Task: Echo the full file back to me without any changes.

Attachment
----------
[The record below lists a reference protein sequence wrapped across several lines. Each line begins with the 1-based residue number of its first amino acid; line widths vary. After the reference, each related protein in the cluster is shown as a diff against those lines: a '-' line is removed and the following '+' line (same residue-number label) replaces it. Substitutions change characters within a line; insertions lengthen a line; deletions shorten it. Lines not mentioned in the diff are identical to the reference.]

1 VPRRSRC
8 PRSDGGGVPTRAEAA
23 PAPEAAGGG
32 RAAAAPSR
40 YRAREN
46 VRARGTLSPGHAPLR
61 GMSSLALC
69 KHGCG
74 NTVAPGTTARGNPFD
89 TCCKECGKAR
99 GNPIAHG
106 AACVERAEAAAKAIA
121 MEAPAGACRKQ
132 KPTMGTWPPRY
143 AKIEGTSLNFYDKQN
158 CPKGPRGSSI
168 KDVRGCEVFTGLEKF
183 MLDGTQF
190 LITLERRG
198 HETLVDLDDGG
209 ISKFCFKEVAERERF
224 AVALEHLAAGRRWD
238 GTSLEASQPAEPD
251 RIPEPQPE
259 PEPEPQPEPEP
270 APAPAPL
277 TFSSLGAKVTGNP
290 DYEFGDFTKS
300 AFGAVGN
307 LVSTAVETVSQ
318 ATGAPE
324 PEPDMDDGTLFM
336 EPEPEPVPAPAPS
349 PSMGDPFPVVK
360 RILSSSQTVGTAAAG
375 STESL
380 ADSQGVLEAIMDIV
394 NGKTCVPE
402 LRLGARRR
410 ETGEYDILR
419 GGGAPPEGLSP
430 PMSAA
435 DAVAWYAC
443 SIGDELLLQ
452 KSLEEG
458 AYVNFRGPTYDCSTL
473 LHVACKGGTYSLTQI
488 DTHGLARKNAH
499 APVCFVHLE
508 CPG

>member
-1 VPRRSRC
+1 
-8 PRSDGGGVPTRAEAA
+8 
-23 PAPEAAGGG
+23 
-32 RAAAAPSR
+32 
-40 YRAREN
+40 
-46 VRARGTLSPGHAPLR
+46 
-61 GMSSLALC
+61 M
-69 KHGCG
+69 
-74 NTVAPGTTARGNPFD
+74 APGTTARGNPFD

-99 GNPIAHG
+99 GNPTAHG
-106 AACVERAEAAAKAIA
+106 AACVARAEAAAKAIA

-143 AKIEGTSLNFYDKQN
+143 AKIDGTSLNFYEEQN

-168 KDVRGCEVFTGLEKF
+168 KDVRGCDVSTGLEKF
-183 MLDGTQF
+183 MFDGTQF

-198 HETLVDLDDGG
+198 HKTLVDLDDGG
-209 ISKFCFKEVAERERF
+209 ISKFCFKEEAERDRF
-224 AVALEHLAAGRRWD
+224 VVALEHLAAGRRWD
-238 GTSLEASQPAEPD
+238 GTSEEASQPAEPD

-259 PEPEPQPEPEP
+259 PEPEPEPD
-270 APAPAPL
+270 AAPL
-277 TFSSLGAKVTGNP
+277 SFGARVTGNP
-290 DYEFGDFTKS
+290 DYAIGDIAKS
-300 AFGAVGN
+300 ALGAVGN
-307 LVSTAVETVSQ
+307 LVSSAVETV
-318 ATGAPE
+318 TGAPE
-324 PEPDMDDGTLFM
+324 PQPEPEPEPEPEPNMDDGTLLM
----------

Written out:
[The record below lists a reference protein sequence wrapped across several lines. Each line begins with the 1-based residue number of its first amino acid; line widths vary. After the reference, each related protein in the cluster is shown as a diff against those lines: a '-' line is removed and the following '+' line (same residue-number label) replaces it. Substitutions change characters within a line; insertions lengthen a line; deletions shorten it. Lines not mentioned in the diff are identical to the reference.]

1 VPRRSRC
8 PRSDGGGVPTRAEAA
23 PAPEAAGGG
32 RAAAAPSR
40 YRAREN
46 VRARGTLSPGHAPLR
61 GMSSLALC
69 KHGCG
74 NTVAPGTTARGNPFD
89 TCCKECGKAR
99 GNPIAHG
106 AACVERAEAAAKAIA
121 MEAPAGACRKQ
132 KPTMGTWPPRY
143 AKIEGTSLNFYDKQN
158 CPKGPRGSSI
168 KDVRGCEVFTGLEKF
183 MLDGTQF
190 LITLERRG
198 HETLVDLDDGG
209 ISKFCFKEVAERERF
224 AVALEHLAAGRRWD
238 GTSLEASQPAEPD
251 RIPEPQPE
259 PEPEPQPEPEP
270 APAPAPL
277 TFSSLGAKVTGNP
290 DYEFGDFTKS
300 AFGAVGN
307 LVSTAVETVSQ
318 ATGAPE
324 PEPDMDDGTLFM
336 EPEPEPVPAPAPS
349 PSMGDPFPVVK
360 RILSSSQTVGTAAAG
375 STESL
380 ADSQGVLEAIMDIV
394 NGKTCVPE
402 LRLGARRR
410 ETGEYDILR
419 GGGAPPEGLSP
430 PMSAA
435 DAVAWYAC
443 SIGDELLLQ
452 KSLEEG
458 AYVNFRGPTYDCSTL
473 LHVACKGGTYSLTQI
488 DTHGLARKNAH
499 APVCFVHLE
508 CPG

>member
-1 VPRRSRC
+1 
-8 PRSDGGGVPTRAEAA
+8 
-23 PAPEAAGGG
+23 
-32 RAAAAPSR
+32 
-40 YRAREN
+40 
-46 VRARGTLSPGHAPLR
+46 
-61 GMSSLALC
+61 M
-69 KHGCG
+69 
-74 NTVAPGTTARGNPFD
+74 APGTTARGNPFD

-99 GNPIAHG
+99 GNPTAHG
-106 AACVERAEAAAKAIA
+106 AACVARAEAAAKAIA

-143 AKIEGTSLNFYDKQN
+143 AKIDGTSLNFYEEQN

-168 KDVRGCEVFTGLEKF
+168 KDVRGCDVSTGLEKF
-183 MLDGTQF
+183 MFDGTQF

-198 HETLVDLDDGG
+198 HKTLVDLDDGG
-209 ISKFCFKEVAERERF
+209 ISKFCFKEEAERDRF
-224 AVALEHLAAGRRWD
+224 VVALEHLAAGRRWD
-238 GTSLEASQPAEPD
+238 GTSEEASQPAEPD

-259 PEPEPQPEPEP
+259 PEPEPEPD
-270 APAPAPL
+270 AAPL
-277 TFSSLGAKVTGNP
+277 SFGARVTGNP
-290 DYEFGDFTKS
+290 DYAIGDIAKS
-300 AFGAVGN
+300 ALGAVGN
-307 LVSTAVETVSQ
+307 LVSSAVETV
-318 ATGAPE
+318 TGAPE
-324 PEPDMDDGTLFM
+324 PQPEPEPEPEPEPNMDDGTLLM